About the American Library in Paris Book Award
The Book Award was launched in 2013 with a generous gift to the Library from the Florence Gould Foundation. The past recipients of the prize reflect the diversity of intellectual and literary output that the Book Award seeks to recognize.
The Book Award follows a long tradition of showcasing and celebrating authors at the American Library. The Library was created in part as a memorial to a young American poet, Alan Seeger, who wrote the well-known poem “I Have a Rendezvous with Death” not long before he died in action in France in 1916. One of the Library’s founding trustees was Edith Wharton. Ernest Hemingway and Gertrude Stein, among many other writers of note, contributed reviews to the Library’s literary magazine, Ex Libris. Stephen Vincent Benét composed John Brown’s Body at the Library. Authors of every generation have worked and spoken at the Library: Ford Madox Ford, Archibald MacLeish, Colette, Henry Miller, André Gide, Anaïs Nin, James Baldwin, Irwin Shaw, James Jones, and Mary McCarthy, to name a few from the past. As the Library approaches its centennial, it remains the pre-eminent center in Paris for evening talks by prominent authors, artists, and other public figures.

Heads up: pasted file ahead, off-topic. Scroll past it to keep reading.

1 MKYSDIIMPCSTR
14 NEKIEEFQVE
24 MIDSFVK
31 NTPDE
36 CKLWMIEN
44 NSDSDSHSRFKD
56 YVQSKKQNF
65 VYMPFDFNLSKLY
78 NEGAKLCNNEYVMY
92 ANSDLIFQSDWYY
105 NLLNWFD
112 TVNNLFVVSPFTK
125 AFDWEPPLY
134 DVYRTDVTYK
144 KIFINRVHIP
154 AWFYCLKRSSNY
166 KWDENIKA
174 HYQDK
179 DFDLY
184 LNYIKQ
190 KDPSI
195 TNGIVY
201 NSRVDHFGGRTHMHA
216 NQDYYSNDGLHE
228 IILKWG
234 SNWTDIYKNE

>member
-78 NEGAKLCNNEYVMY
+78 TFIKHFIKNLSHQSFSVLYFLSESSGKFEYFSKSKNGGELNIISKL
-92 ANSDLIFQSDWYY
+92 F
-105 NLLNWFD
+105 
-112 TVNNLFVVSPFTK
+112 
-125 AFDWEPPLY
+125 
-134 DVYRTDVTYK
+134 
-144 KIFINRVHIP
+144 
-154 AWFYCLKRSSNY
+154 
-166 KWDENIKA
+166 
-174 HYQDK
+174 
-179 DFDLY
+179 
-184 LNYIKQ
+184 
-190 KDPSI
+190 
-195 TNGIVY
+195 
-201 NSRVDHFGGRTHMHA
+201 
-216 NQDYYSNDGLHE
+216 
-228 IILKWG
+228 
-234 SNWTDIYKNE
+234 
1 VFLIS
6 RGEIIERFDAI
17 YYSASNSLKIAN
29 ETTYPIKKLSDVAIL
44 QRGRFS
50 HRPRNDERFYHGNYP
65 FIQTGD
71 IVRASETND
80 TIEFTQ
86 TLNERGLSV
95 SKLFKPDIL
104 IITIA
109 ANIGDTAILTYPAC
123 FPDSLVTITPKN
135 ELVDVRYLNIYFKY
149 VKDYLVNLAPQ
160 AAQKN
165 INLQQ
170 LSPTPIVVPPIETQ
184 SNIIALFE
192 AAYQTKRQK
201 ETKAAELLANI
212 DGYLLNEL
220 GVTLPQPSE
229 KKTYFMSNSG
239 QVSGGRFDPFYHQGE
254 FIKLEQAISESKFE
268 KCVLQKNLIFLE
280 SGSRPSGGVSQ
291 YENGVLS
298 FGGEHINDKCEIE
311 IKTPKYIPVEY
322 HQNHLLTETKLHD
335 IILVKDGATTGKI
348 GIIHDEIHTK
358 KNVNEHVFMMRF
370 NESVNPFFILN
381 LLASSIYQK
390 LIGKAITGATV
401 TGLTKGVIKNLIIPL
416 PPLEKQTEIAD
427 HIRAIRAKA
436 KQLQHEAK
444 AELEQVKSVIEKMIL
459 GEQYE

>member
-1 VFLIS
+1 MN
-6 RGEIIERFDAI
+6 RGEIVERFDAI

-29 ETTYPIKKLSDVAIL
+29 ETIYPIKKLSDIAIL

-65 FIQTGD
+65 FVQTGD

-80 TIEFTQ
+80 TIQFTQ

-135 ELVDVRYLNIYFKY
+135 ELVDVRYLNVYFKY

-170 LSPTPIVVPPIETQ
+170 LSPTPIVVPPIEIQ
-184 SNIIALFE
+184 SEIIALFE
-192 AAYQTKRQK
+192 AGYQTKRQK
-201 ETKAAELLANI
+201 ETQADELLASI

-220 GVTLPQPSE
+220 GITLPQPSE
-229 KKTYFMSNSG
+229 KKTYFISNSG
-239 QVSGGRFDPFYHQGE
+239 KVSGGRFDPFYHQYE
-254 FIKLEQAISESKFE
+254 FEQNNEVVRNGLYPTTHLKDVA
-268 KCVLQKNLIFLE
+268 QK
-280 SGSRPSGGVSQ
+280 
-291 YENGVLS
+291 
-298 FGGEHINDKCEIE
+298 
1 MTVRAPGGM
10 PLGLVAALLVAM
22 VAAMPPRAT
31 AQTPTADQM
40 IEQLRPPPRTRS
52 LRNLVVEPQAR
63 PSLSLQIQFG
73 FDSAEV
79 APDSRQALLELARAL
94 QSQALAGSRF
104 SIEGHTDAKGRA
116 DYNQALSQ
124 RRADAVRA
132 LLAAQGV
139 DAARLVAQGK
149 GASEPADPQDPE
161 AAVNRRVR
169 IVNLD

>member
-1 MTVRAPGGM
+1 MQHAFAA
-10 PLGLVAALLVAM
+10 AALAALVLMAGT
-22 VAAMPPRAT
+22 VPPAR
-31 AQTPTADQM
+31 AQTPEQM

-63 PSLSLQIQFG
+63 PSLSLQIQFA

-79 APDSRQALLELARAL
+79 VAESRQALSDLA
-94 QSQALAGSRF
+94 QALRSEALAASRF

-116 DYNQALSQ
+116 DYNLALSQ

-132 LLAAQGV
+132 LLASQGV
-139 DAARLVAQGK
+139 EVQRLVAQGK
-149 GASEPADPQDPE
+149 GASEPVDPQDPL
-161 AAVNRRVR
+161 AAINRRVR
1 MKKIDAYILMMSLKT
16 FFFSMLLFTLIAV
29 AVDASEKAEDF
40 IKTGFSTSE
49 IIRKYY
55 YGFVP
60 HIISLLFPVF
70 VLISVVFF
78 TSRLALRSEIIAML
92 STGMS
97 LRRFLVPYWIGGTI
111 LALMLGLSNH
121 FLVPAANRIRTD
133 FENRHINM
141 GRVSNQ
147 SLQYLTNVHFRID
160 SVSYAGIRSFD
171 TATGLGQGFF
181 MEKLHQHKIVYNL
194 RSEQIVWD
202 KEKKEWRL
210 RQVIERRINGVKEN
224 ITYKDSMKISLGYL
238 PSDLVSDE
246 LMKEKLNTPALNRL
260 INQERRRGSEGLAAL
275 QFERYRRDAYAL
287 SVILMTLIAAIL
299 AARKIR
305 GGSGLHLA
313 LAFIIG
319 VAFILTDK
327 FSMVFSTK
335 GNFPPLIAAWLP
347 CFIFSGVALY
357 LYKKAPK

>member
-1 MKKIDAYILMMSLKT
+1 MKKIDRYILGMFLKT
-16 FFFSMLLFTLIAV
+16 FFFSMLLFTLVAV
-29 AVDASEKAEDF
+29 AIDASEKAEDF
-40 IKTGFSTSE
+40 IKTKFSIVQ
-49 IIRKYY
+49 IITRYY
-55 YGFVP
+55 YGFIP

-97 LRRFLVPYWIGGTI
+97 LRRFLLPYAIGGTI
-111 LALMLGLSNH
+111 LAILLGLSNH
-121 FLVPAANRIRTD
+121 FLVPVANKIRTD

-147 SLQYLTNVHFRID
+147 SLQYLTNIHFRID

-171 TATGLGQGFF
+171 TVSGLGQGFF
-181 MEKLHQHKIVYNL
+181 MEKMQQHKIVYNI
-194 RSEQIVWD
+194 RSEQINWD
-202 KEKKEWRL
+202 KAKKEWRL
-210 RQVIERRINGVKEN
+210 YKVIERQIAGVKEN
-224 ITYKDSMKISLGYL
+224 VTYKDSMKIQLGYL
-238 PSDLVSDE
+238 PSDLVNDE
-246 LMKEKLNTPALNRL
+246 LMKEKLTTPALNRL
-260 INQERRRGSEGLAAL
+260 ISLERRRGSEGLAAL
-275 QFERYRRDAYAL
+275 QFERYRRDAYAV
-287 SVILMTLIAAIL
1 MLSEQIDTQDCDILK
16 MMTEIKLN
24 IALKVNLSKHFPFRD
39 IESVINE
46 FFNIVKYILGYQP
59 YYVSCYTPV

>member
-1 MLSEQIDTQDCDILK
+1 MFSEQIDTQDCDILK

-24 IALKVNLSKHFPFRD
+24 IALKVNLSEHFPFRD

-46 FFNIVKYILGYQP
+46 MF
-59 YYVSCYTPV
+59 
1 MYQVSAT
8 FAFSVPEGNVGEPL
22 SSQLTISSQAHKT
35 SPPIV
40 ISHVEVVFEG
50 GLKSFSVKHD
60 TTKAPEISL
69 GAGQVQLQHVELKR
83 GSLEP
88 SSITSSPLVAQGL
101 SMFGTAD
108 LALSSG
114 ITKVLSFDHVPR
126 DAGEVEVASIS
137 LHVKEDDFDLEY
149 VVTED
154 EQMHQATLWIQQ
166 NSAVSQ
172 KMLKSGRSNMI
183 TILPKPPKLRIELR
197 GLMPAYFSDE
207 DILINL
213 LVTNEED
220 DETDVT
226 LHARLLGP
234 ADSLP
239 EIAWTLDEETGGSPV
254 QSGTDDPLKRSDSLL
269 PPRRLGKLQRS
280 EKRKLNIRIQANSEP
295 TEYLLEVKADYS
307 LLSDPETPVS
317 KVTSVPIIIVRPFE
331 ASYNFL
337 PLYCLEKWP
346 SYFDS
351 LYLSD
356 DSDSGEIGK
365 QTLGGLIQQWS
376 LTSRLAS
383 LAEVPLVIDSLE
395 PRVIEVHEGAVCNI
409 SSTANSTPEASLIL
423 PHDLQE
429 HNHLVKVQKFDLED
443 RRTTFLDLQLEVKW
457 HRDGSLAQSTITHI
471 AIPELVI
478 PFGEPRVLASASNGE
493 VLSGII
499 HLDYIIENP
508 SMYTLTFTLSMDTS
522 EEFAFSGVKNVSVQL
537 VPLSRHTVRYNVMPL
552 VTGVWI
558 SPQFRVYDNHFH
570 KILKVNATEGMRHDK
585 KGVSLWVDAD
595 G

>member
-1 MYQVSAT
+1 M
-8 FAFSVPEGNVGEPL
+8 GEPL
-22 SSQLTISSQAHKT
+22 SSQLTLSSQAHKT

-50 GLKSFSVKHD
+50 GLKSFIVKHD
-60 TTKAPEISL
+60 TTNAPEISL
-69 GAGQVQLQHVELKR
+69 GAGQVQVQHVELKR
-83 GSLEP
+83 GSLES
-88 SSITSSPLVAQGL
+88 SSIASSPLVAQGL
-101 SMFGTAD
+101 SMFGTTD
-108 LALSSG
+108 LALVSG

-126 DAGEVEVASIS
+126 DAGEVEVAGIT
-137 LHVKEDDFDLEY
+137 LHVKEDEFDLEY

The 2018 Book Award goes to A Certain Idea of France: The Life of Charles de Gaulle
The jury were impressed by Julian Jackson’s magnificent biography of the strangest and most significant figure to mark French history in the twentieth century. A Certain Idea of France is a triumph of scholarship and thoughtfulness, and an important contribution to France’s understanding of itself. Jackson’s book is a masterpiece of historical writing that provides an intimate portrait of an unusual man, a profound reflection on the history of France, and a gripping, stylish narrative at the same time.
Jackson accepted the award, and the $5,000 prize, at a reception at the George C. Marshall Center near the Place de la Concorde on Thursday 8 November 2018. Library Director Audrey Chapuis and Book Award Administrator Charles Trueheart presented the award.
In his remarks, Jackson discussed the challenges of writing about de Gaulle, a “weird” and “extraordinarily pragmatic person,” when there are “no new facts.” Jackson told the assembled guests he tried to convey de Gaulle’s sense of history and understanding of the world, and noted “that wisdom that comes from history—the deep understanding of history—is something we miss today.”
The American Library in Paris Book Award recognizes a work in English that deepens and stimulates our understanding of France or the French.
2018: A Certain Idea of France: The Life of Charles de Gaulle by Julian Jackson
2016: The Burdens of Brotherhood: Jews and Muslims from North Africa to France by Ethan B. Katz (Full transcript of Ethan B. Katz’s remarks.)